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Tag Archives: life enrichment
Interested in activities and outings planned for the Hillcrest Apartments at Shepherd of the Valley in Niles? Take a look at the December calendar or click on the image below to download a larger, printable PDF.
Interested in activities and outings planned for the residents at Shepherd of the Valley in Boardman? Take a look at the December calendar or click on the image below to download a larger, printable PDF.
Interested in activities and outings planned for the Gardens residents at Shepherd of the Valley in Niles? Take a look at the November calendar or click on the image below to download a larger, printable PDF.
Interested in activities and outings planned for Shepherd of the Valley Howland’s Greens residents? Take a look at the November calendar or click on the image below to download a larger, printable PDF.
Interested in activities and outings planned for the assisted living residents at Shepherd of the Valley in Howland? Take a look at the November calendar or click on the image below to download a larger, printable PDF.
Interested in activities and outings planned for the residents at Shepherd of the Valley in Boardman? Take a look at the November calendar or click on the image below to download a larger, printable PDF.
Interested in activities and outings planned for the residents at Shepherd of the Valley in Boardman? Take a look at the August calendar or click on the image below to download a larger, printable calendar PDF.
Interested in activities and outings planned for The Hillcrest Apartments at the Shepherd of the Valley in Niles?
Click here or on the image below to download a larger, printable PDF of the July calendar.
In 2005, the Valley Legacy Awards program was created to honor those who have devoted a lifetime of working to improve the Mahoning Valley, and those who work with the senior population. The program is directed by the volunteer Valley Legacy Advisory Board under the sponsorship of Shepherd of the Valley Lutheran Retirement Services, Inc.
We invite you to be a part of this uplifting event by becoming a sponsor of the Valley Legacy Awards and join the companies and individuals from across the Mahoning Valley who have sponsored the event through the years. A list of sponsors from previous Valley Legacy Awards can be seen here. Sponsorships are crucial to the success of this event that publicly recognizes and thanks those who have dedicated their lives to serving others.
To date, nearly 230 extraordinary people and organizations throughout Columbiana, Mahoning and Trumbull counties have been honored. (Click here for 2012 Nominee Biography Sheet) The Valley Legacy Award has been presented to 45 of those honorees. In 2010, the Cliff Johnson Valley Legacy Memorial Award for Timeless Service was created and is awarded posthumously by the Advisory Board to honor exceptional commitment to the Valley.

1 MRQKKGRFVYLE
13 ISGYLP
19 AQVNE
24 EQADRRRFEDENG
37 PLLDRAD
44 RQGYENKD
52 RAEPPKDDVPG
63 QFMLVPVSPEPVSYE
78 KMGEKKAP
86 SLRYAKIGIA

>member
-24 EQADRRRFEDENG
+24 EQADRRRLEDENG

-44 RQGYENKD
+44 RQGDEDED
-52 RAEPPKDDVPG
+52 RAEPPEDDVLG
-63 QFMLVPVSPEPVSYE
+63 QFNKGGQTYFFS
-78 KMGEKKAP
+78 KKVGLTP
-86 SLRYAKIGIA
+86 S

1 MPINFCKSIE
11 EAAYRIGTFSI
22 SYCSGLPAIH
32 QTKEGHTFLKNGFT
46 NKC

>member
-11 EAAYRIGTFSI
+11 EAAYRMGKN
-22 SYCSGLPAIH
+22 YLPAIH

Nominations are solicited from the general public. Judging panels comprised of people dedicated to volunteerism and senior advocacy efforts from across the tri-county area carefully review all nominations and select award recipients. The annual awards luncheon draws more than 250 people representing businesses, organizations, friends, family, and numerous community leaders. As each nominee is introduced, a brief synopsis of his or her achievements is shared with the audience.
Download a copy of the Sponsor Form and help us to provide an appropriate recognition for these outstanding people.
The ninth annual Valley Legacy Awards luncheon, celebrating those who leave a lasting legacy of service and inspire others through their actions and deeds, is scheduled for noon, Thursday, October 3, 2013, at Avion on the Water.
I am in an assisted living interest group on LinkedIn, and we have a lively discussion going on whether we need to change the word “senior” in our promotion, etc. Rather than Senior or Retirement Communities, should they be called adult communities or active living communities, or ???
One of the people in the group asked when “senior” became a bad word…and that got me thinking.
I think that “senior” has started to have negative connotations as the Baby Boomers started acquiring that status. It is all about the perception of the word and, I think where you fall on the age spectrum changes that perception. Senior was a GREAT word when we in high school or college. ”Senior” was a beginning. We looked forward to getting older and all that brings – becoming an adult, going to college, getting your first apartment, starting a career/marriage/family. However, at the other end of the spectrum, the word serves to remind that all this is in the past, choices are becoming limited, and we are closing in on the twilight of our years.
Frankly, we Boomers (yes, we) are a bit like Peter Pan – We’ll never grow up! I admit that as one of those on the OTHER end of the spectrum, I am in no way emotionally ready to be called a senior. Emotionally, I am 32, thank you very much!!
From a marketing perspective, I think it is wise to listen to our communities to gauge the emotional temperature of the word “senior”.
So, tell me. What do YOU think about the word “senior” and what other word or words can we use instead?
On December 1, Kelly Pavlik surprised boxing fan Ted Olesky, a resident at Shepherd of the Valley in Boardman, presenting him with an autographed pair of his boxing gloves.
Mr. Olesky had followed Pavlik’s career from the beginning. His daughter explained that her dad liked him because he’s a hometown boy from a blue-collar background who has “done lots for the area.”
“We found out Kelly was in town for a few days,” explained Kim Osborn, SOV-Boardman/Niles Activity Director. “We are thrilled and think it is truly special that he has been able to make time in his busy schedule to visit Mr. Olesky.”